GMO and non-GMO crops must better coexist: CSPI calls on USDA action

CSPI has called on USDA to spark action on successful coexistence of GMO and non-GMO crops
CSPI has called on USDA to spark action on successful coexistence of GMO and non-GMO crops

Related tags Agriculture

The US Department of Agriculture (USDA) must do more to foster coexistence of genetically modified and non-genetically modified crops, the Center for Science in the Public Interest says.

CSPI’S biotechnology director Gregory Jaffe wrote a letter to USDA secretary Tom Vilsack calling on more action to ensure successful coexistence of both crop types.

Jaffe said coexistence policies must be a top priority on the part of grain handlers, seed companies, agricultural extension departments, farmers and others who plan a hands-on role in America’s agricultural production.

Action not research

In February, the USDA issued a fact sheet outlining its activities to address coexistence recommendations, including research and case studies. However Jaffe said this is not enough to change the day-to-day practices and production methods.

CSPI has called on action like segregation tools to keep GMO and non-GMO crops separate, action to ensure seed purity for public and private varieties and testing protocols to identify unintended presence.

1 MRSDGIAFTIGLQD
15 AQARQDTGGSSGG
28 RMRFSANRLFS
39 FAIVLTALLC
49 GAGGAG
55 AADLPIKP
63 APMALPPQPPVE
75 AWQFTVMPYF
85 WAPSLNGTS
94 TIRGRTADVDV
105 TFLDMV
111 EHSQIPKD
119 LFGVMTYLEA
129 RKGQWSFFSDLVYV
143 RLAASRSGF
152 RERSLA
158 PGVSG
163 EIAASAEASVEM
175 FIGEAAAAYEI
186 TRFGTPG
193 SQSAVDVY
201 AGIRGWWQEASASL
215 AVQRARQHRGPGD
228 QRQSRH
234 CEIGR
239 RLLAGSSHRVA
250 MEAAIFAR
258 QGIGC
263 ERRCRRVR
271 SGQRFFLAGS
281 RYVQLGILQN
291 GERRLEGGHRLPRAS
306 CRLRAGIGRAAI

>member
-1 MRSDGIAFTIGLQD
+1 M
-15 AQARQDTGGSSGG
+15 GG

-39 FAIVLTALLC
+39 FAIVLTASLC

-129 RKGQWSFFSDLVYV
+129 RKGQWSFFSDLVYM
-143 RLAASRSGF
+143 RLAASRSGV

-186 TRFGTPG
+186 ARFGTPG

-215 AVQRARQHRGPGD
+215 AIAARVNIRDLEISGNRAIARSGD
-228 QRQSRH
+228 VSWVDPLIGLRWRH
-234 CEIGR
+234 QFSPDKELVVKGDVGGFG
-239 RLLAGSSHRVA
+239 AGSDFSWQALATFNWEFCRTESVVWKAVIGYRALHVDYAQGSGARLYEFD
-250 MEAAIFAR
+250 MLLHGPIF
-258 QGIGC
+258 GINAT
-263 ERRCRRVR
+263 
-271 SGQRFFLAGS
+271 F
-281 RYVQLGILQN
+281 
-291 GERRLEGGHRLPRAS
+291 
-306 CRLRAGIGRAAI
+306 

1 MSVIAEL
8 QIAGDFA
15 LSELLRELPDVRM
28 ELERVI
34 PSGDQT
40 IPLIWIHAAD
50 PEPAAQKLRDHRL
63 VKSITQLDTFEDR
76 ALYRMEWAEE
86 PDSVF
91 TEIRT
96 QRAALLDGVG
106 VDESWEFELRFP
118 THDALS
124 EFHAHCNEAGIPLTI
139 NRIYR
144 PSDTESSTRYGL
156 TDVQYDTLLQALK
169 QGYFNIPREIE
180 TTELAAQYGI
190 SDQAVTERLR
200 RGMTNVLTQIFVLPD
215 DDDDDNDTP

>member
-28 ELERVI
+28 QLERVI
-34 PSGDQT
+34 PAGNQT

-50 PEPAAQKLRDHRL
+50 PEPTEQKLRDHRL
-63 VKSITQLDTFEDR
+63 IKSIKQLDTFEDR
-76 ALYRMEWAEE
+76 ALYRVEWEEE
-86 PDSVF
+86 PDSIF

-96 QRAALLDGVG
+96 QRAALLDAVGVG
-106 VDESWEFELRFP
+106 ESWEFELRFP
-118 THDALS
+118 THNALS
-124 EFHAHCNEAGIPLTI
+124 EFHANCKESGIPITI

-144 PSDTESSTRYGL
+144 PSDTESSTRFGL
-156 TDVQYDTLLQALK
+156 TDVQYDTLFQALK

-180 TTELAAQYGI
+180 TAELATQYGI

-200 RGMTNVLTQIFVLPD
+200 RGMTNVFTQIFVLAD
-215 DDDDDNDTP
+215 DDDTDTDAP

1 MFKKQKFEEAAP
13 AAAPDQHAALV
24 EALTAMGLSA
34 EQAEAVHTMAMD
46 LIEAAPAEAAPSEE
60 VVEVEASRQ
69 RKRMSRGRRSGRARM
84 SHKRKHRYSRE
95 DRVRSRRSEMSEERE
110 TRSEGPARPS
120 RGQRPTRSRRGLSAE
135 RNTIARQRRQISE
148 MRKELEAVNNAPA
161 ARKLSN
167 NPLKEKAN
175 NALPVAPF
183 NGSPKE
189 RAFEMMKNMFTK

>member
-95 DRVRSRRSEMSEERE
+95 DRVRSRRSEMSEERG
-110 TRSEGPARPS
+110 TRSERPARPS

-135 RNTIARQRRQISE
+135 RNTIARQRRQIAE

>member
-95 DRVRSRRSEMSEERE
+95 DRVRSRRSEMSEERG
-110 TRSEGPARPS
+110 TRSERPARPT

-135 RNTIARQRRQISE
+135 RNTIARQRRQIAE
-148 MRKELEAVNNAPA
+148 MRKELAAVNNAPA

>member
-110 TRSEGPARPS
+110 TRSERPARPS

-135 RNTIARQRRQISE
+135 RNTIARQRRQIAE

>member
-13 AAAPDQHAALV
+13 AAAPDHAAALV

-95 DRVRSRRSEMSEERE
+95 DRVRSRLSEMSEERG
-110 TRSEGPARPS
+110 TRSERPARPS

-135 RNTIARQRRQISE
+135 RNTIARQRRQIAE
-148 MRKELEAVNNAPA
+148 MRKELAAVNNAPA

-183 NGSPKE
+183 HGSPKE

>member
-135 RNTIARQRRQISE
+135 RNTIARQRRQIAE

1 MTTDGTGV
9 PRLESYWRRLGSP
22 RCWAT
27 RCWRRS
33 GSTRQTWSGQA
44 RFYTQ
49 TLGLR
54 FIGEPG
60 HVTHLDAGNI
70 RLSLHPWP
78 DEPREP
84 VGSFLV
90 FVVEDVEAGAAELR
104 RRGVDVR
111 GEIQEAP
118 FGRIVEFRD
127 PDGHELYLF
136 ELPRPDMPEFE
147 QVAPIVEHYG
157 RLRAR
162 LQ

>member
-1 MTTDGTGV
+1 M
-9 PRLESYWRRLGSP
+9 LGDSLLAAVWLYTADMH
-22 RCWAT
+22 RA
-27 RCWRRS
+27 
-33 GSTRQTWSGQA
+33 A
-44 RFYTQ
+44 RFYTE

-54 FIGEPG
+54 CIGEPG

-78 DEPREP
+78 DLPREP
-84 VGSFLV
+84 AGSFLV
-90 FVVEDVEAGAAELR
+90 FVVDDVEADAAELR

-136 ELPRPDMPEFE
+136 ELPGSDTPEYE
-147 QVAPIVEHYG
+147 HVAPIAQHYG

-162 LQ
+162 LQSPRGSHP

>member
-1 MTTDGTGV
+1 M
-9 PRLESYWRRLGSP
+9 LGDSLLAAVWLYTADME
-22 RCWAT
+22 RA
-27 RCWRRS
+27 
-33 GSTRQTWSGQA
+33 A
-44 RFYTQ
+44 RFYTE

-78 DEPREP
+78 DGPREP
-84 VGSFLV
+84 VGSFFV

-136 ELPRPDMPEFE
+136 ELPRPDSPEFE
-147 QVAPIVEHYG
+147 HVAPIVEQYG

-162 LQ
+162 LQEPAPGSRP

It also suggested financial incentives for farmers who set aside ‘buffer land’ between GMO and conventional crops.

Related topics Markets GMO Labeling

Related news

Show more


Contamination is unavoidable

Posted by Kim,

It is like having a non- peeing end of the pool, it just does not work.

Report abuse

Co-existence = contamination

Posted by Melinda Hemmelgarn, M.S., R.D.,

We live in an ecosystem. If you talk to farmers and biologists, they will confirm that co-existence is a soft, and inaccurate term. For some fascinating insight into the complexities and fallacies of "co-existence," check out the e-organic webinar presented by Lynn Clarkson of Clarkson Grain.

Clarkson will be my guest on Food Sleuth Radio on on April 25th, 5:00 p.m. Central, where he will describe how contamination puts markets and farmers at risk.

Report abuse

Follow us


View more